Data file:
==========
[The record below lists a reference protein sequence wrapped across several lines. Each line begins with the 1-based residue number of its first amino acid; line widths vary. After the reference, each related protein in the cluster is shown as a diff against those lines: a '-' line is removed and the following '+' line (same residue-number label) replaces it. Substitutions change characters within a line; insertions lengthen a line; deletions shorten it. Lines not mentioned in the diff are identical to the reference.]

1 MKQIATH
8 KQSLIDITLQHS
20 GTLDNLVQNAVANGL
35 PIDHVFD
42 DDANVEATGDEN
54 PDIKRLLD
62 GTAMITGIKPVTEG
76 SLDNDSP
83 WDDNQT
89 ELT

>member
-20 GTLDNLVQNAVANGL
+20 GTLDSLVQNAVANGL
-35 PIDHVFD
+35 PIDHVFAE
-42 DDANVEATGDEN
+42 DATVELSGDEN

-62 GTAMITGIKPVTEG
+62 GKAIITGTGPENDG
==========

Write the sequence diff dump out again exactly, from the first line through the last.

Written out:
[The record below lists a reference protein sequence wrapped across several lines. Each line begins with the 1-based residue number of its first amino acid; line widths vary. After the reference, each related protein in the cluster is shown as a diff against those lines: a '-' line is removed and the following '+' line (same residue-number label) replaces it. Substitutions change characters within a line; insertions lengthen a line; deletions shorten it. Lines not mentioned in the diff are identical to the reference.]

1 MKQIATH
8 KQSLIDITLQHS
20 GTLDNLVQNAVANGL
35 PIDHVFD
42 DDANVEATGDEN
54 PDIKRLLD
62 GTAMITGIKPVTEG
76 SLDNDSP
83 WDDNQT
89 ELT

>member
-20 GTLDNLVQNAVANGL
+20 GTLDSLVQNAVANGL
-35 PIDHVFD
+35 PIDHVFAE
-42 DDANVEATGDEN
+42 DATVELSGDEN

-62 GTAMITGIKPVTEG
+62 GKAIITGTGPENDG